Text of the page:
Why the Criminal Process Fails

The Mill Valley Record/April 3, 1985
By Margaret Azvedo

Richard Ofshe, professor of sociology at UC Berkeley and a student of cults and thought reform, is not surprised the Beverly O'Mahony suit against the Johannine Daist communion seeks redress through civil rather than criminal action.

That is not unusual where cults or religious sects are involved, he says, and makes the startling observation that "the criminal justice system doesn't work in these cases."

It is not for want of will within the prosecuting agencies, it's for want of a way. "They just don't have the resources," he explains. "It's a budgetary problem...If someone commits a crime of violence such as robbery, that's relatively simple. But when there's any kind of complex situation -- a conspiracy, say -- the system's investigatory resources aren't up to it."

Ofshe offers a striking illustration. Members of a cult called Christ Miracle Healing Center and Church migrated from Chicago to a place called Miracle Valley in Cochise County, Arizona. One of a large number of bombs, being armed in their van (to blow up a sheriff's substation, it was revealed) exploded, killing one of their members.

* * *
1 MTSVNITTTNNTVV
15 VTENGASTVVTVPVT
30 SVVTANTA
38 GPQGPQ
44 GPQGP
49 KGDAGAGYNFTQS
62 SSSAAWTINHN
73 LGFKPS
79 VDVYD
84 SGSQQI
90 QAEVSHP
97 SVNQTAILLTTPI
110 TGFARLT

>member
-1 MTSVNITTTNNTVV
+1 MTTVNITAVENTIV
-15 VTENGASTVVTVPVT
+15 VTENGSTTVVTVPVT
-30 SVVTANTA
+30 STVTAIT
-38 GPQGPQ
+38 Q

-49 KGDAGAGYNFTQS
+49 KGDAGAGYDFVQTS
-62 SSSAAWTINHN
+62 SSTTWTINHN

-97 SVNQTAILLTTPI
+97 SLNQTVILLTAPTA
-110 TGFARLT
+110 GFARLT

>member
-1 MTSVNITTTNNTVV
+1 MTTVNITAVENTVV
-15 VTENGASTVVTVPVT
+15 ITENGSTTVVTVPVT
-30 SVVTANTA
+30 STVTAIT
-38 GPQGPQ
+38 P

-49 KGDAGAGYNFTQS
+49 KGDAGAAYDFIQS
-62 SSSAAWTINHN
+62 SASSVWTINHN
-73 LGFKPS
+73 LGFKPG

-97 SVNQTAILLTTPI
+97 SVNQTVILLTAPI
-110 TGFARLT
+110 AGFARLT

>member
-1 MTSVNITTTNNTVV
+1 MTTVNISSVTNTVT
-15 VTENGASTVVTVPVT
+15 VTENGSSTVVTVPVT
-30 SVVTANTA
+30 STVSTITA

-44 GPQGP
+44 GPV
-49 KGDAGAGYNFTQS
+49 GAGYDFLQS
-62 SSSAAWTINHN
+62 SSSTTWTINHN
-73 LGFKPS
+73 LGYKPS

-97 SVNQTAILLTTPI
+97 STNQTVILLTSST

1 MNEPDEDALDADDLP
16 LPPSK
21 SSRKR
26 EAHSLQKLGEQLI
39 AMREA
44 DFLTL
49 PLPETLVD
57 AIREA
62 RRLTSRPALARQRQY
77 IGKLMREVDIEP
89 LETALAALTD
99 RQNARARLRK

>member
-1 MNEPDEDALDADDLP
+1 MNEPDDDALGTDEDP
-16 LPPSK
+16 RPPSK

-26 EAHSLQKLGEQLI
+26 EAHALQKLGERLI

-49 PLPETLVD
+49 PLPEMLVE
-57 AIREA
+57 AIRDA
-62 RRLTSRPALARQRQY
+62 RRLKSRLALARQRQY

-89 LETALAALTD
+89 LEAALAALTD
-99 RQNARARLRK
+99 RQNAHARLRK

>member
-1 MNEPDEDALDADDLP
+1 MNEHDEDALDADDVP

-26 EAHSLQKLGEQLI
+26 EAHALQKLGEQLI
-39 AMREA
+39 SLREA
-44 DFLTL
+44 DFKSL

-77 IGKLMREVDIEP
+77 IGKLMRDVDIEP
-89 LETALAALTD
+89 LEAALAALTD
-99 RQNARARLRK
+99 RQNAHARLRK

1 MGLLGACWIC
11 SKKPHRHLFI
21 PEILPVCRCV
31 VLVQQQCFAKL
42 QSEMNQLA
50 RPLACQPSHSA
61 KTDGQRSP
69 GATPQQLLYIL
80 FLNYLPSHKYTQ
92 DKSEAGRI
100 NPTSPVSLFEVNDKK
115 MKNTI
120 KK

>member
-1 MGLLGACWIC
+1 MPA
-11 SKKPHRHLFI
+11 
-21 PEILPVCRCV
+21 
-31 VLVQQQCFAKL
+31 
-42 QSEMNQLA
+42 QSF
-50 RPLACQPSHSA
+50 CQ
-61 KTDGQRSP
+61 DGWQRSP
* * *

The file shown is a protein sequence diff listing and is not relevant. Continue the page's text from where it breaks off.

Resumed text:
Those involved were arrested and indicted, but they were indigents and the county was obliged to pay for their defense. The defense money ran out and the charges were dropped.

About a year later a shootout took place between sheriff's deputies and the Healing Center in which two cult members were killed. The Center sued the county for wrongful death. The county's insurance company paid for the defense.

Former members of the cult testified, and only then -- as a result of the civil suit -- were the facts concerning the cult's planned program of violence brought to light. Because so much time had gone by, it was thought futile to prosecute further.

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